If you think films use water only to dilute whiskey in a glass or to give prominence to the curves and sensuality of a female body, think again. Water is powerful enough to identify conflict and even be there twisting and turning to push in solutions to filmi crisis. By the way, water isn’t always roaring or zipping around like a super hero just saving the world, but is also providing adequate contrast to human and animal characteristics, For instance, in the Hollywood blockbuster ‘Remember The Titans’, it is Denzel Washington as Coach Herman Boone who says: ‘A water break? Water is for cowards. Water makes you weak. Water is for washing blood off that uniform and you don’t get no blood on my uniform, boy you must be outside your mind! We are going to do up-downs, until Blue is no longer tired, and thirsty.’
Water is almost akin to an unsung hero that ensures that practices, traditions and customs should be fluid; they should be adapted differently with the changing times. Stagnant water, otherwise, poses as an incubator for all sorts of creatures. All of this and many more protean characterizations of water are done, whether it is the quintessential romanticising of the rain, the coquettish holi celebrations or the dancing and prancing around under waterfalls. Water does a lot. Even in films.
Water, by the way, has been used to create so much art. It has been an inspiration and an involved muse for many works of varying genres and amongst them are films. Film, as an art-form, is a way of expression for the creators of it, but for the viewers, it is a medium of escapism; an escape from their version of realities and more importantly, an escape from themselves. What we may not realise is that even though they take us away from our facticity for a time, they bring us closer to ourselves; understanding ourselves.
When tropes of fiction, surrealism and/or fantasy are used to tell a story or toconvey a message, it provokes the audience to think, but when elements of reality, especially the ones we encounter in our daily lives, are employed to evoke a reaction or invoke a feeling, it stays with them throughout.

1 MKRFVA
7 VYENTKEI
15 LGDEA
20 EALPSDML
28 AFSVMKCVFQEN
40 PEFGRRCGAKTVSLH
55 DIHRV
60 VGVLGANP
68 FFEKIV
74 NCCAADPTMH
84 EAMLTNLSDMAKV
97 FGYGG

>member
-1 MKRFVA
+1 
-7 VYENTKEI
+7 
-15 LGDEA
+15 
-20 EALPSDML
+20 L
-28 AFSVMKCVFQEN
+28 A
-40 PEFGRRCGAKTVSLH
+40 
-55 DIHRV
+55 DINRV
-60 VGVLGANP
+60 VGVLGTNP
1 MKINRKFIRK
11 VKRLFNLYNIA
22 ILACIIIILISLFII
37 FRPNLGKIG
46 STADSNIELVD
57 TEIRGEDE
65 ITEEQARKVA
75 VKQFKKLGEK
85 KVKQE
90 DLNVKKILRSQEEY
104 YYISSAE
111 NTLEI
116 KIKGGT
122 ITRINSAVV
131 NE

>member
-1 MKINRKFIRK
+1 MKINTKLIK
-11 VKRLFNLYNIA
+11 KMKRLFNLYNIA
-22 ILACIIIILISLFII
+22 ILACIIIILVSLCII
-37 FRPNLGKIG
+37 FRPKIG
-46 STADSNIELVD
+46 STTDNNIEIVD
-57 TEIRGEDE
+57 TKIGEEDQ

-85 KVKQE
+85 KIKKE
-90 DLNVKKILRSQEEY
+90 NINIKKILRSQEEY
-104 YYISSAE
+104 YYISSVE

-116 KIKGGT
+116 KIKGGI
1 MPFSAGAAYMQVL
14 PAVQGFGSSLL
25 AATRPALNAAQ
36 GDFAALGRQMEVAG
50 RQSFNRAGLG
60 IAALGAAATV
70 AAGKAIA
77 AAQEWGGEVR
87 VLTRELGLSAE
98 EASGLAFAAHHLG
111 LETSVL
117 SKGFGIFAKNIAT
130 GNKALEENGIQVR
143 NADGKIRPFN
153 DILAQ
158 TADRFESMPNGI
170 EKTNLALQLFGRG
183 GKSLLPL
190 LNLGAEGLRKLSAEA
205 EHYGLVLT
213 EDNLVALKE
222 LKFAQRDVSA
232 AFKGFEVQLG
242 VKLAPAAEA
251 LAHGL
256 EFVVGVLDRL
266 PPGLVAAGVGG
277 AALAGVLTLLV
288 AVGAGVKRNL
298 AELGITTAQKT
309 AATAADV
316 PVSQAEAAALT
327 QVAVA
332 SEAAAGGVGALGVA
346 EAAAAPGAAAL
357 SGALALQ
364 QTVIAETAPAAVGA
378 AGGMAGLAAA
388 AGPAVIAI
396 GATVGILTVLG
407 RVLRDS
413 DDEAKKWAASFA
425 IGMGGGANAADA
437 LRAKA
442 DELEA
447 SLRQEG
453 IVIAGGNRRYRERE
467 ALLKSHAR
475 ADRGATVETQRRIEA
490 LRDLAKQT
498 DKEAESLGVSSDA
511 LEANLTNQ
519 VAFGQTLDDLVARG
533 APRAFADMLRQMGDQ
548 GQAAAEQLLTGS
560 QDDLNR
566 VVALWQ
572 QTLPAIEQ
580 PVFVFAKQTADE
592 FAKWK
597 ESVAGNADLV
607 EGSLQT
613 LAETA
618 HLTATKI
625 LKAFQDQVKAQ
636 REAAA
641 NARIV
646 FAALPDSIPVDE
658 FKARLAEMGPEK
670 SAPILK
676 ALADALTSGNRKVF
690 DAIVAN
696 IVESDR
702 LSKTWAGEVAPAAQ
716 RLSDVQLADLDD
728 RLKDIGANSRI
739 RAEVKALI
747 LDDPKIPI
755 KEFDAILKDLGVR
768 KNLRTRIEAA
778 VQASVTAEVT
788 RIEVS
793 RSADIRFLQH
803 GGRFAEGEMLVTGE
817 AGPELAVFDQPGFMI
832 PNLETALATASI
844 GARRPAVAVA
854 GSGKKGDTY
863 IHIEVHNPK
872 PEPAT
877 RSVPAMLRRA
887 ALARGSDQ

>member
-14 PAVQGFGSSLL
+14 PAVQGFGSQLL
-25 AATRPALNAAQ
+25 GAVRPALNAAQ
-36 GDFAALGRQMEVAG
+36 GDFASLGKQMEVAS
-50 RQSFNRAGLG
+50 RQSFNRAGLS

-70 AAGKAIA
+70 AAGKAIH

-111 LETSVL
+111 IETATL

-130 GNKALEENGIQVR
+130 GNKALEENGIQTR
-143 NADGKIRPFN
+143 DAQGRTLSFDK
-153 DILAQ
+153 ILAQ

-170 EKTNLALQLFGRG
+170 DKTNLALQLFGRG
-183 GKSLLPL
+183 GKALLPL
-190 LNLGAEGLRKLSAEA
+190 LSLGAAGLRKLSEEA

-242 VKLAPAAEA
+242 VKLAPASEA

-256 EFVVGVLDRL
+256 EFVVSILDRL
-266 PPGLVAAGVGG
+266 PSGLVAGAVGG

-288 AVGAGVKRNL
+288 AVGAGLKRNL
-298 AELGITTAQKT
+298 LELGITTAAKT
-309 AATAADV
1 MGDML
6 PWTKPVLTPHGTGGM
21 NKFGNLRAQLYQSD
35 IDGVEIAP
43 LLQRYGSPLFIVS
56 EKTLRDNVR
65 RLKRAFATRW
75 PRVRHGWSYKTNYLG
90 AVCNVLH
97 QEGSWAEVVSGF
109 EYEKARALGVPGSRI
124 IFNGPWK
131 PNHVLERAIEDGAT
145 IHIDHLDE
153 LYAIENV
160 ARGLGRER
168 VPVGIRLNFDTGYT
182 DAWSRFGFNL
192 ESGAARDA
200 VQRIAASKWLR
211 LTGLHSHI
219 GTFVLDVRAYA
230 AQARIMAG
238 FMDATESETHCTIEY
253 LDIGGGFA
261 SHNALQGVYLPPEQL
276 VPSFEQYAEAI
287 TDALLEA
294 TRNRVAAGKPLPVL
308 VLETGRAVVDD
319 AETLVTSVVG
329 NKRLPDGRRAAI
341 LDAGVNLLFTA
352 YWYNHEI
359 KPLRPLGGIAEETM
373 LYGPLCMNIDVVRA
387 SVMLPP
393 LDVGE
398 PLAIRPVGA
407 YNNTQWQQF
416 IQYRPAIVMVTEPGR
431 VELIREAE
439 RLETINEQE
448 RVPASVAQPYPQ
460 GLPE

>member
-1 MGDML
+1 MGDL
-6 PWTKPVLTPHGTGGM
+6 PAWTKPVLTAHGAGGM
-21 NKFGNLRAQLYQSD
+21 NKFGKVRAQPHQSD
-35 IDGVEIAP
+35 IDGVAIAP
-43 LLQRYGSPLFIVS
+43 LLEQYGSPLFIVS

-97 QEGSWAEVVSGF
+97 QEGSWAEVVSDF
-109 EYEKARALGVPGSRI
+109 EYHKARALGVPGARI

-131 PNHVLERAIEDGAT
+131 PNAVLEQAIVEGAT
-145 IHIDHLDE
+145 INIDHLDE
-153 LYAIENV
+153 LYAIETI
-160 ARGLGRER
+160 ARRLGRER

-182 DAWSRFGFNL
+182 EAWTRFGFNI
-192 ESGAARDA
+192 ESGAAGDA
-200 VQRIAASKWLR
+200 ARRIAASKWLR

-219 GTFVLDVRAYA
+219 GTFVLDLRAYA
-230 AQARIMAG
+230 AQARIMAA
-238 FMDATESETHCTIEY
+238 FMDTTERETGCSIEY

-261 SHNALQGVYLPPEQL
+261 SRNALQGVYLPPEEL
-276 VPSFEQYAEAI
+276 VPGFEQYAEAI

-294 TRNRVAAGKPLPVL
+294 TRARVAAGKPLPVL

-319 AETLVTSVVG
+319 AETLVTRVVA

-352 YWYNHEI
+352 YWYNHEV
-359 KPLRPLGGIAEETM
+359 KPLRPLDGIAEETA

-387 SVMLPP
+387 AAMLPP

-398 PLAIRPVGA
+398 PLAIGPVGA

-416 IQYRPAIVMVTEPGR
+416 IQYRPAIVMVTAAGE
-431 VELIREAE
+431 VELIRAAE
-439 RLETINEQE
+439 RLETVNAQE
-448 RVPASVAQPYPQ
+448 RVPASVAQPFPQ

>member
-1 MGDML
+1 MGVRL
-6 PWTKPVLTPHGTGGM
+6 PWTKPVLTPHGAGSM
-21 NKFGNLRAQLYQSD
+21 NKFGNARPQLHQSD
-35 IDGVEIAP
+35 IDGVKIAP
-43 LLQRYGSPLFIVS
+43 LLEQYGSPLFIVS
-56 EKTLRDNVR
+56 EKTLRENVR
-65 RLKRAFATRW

This short piece revolves around films and documentaries engineered to give you a better knowledge about the way water has been treated in the audio-visual medium in the entertainment as well as the information segments. A few films that have made their connect with water obvious are ‘Flow: for the love of water’ (2008) by Irena Salina, ‘Water’ (2005) by Deepa Mehta, ‘Dunkirk’ (2017) by Christopher Nolan, ‘Chinatown’ (1974) by Roman Polanski, and ‘Water Pressures’ (2013) by William Natale.
One such element is water. So versatile. Whether it is a location, setting, invigorating emotions, exemplifying figures of speech or just showing its beauty in one of its many forms; it is dynamic.
Take for instance Anurag Kashyap’s neo-noir classic No Smoking (2007). Incidentally, Wikipedia says that the term neo-noir was“popularized in 1955 by French critics Raymond Borde and Étienne Chaumeton. It was applied to crime films of the 1940s and 1950s, mostly produced in the United States, which adopted a 1920s/1930s Art Deco visual environment.” The bathtub is used as a channel for K to traverse between his conscience and sub-conscience. Water, here, although used as an accessory to exhibit the transition also indicates the fear, anxiety and the stifling conundrum (courtesy, Baba Bengali) that has essentially robbed him of his free will.
Fear and anxiety, suppression and depression, fluidity and formidability, all can be expressed through water. It is one such element which can act and serve as an inspiration, as both, the foundation of a film and an adjunct to it.